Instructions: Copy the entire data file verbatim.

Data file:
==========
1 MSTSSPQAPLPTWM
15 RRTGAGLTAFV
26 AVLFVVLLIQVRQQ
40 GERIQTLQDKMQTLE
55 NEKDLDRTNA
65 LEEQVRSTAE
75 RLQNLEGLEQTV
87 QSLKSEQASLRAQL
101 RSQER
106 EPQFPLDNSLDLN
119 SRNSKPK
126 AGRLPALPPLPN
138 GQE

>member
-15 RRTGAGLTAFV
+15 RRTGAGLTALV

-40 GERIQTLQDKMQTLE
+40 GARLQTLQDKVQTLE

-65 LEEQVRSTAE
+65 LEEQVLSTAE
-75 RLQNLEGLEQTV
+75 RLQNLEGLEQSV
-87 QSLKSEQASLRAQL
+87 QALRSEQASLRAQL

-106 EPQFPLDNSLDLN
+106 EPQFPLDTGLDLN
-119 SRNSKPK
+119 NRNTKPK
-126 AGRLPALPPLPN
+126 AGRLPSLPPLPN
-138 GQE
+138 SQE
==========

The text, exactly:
1 MSTSSPQAPLPTWM
15 RRTGAGLTAFV
26 AVLFVVLLIQVRQQ
40 GERIQTLQDKMQTLE
55 NEKDLDRTNA
65 LEEQVRSTAE
75 RLQNLEGLEQTV
87 QSLKSEQASLRAQL
101 RSQER
106 EPQFPLDNSLDLN
119 SRNSKPK
126 AGRLPALPPLPN
138 GQE

>member
-15 RRTGAGLTAFV
+15 RRTGAGLTALV

-40 GERIQTLQDKMQTLE
+40 GARLQTLQDKVQTLE

-65 LEEQVRSTAE
+65 LEEQVLSTAE
-75 RLQNLEGLEQTV
+75 RLQNLEGLEQSV
-87 QSLKSEQASLRAQL
+87 QALRSEQASLRAQL

-106 EPQFPLDNSLDLN
+106 EPQFPLDTGLDLN
-119 SRNSKPK
+119 NRNTKPK
-126 AGRLPALPPLPN
+126 AGRLPSLPPLPN
-138 GQE
+138 SQE